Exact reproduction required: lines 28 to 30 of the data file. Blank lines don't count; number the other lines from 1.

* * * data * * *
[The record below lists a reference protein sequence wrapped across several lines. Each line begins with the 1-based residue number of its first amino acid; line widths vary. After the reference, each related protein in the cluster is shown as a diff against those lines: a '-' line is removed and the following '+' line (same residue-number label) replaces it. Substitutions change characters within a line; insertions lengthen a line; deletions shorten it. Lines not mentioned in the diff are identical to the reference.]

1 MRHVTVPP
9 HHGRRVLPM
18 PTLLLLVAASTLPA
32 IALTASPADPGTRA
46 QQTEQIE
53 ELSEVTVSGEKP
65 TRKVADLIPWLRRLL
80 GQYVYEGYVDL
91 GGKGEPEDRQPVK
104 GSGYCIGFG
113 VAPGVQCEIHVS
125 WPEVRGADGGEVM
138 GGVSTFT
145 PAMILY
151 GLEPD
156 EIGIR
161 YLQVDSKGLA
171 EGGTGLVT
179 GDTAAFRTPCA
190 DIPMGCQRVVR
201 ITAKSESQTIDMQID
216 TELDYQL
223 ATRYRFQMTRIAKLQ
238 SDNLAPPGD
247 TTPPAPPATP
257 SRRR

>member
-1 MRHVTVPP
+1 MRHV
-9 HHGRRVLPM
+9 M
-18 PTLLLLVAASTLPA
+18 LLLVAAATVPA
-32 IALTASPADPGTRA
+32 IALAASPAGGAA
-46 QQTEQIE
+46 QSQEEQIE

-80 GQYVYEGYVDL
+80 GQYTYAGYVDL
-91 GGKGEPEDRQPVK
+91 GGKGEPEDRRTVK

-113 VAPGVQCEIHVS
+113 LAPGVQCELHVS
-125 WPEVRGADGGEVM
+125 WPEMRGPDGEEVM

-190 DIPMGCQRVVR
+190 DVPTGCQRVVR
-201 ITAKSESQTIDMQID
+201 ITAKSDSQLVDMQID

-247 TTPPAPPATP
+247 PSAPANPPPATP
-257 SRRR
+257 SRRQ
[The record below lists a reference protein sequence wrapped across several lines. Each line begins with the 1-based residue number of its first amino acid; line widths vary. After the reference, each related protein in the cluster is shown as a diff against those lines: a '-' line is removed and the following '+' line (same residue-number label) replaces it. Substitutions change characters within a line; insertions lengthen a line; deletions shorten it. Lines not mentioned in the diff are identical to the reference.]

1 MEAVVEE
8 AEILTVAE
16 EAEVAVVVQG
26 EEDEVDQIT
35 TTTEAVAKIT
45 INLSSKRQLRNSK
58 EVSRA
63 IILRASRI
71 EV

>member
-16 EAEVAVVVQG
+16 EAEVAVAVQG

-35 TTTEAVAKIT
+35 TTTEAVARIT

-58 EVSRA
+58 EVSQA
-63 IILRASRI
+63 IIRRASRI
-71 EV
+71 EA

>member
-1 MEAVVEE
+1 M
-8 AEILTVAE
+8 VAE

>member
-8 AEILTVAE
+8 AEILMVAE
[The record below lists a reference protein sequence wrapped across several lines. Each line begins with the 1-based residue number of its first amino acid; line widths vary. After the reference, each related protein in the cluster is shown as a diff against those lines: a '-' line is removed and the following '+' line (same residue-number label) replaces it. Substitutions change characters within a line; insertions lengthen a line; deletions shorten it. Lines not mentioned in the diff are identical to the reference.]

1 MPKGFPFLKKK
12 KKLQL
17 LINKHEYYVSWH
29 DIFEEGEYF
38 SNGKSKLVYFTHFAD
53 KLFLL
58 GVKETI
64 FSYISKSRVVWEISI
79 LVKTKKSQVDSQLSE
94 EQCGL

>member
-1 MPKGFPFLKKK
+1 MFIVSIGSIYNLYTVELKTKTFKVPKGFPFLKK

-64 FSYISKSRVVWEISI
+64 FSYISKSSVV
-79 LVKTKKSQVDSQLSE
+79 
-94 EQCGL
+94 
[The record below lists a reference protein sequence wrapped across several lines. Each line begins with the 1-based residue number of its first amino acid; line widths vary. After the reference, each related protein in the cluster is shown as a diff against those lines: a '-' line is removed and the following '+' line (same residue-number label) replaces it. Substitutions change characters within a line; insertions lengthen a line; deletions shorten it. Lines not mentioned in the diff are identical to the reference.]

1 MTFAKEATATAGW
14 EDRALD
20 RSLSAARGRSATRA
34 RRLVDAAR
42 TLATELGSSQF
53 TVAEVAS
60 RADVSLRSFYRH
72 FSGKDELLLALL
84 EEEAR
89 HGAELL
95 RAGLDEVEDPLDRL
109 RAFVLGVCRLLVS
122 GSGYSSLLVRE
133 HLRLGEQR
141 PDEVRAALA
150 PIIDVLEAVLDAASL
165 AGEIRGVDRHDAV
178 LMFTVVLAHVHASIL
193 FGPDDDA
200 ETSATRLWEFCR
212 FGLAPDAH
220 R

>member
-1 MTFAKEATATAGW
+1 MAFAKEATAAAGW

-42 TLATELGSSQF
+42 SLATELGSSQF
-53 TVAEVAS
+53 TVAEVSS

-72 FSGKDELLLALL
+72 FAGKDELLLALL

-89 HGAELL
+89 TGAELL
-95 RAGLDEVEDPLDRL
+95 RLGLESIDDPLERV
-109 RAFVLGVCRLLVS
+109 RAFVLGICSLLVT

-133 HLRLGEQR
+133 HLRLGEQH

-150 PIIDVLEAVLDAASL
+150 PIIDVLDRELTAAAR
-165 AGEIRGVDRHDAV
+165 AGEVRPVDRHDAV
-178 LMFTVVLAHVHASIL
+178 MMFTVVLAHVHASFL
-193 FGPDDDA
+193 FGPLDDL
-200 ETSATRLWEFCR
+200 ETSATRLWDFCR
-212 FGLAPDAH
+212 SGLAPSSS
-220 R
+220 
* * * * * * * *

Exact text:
>member
-1 MRHVTVPP
+1 MRHV